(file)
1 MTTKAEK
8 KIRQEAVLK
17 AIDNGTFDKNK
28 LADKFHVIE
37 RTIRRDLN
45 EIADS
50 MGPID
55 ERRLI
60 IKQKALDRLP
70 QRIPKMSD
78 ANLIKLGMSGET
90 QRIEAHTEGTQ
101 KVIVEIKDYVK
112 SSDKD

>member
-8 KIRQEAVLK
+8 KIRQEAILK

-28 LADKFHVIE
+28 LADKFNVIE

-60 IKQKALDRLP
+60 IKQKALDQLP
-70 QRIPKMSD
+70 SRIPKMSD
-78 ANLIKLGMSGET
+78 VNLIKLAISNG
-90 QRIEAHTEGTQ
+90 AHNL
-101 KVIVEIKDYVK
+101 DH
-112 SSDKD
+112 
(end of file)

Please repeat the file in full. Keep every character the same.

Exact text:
1 MTTKAEK
8 KIRQEAVLK
17 AIDNGTFDKNK
28 LADKFHVIE
37 RTIRRDLN
45 EIADS
50 MGPID
55 ERRLI
60 IKQKALDRLP
70 QRIPKMSD
78 ANLIKLGMSGET
90 QRIEAHTEGTQ
101 KVIVEIKDYVK
112 SSDKD

>member
-8 KIRQEAVLK
+8 KIRQEAILK

-28 LADKFHVIE
+28 LADKFNVIE

-60 IKQKALDRLP
+60 IKQKALDQLP
-70 QRIPKMSD
+70 SRIPKMSD
-78 ANLIKLGMSGET
+78 VNLIKLAISNG
-90 QRIEAHTEGTQ
+90 AHNL
-101 KVIVEIKDYVK
+101 DH
-112 SSDKD
+112 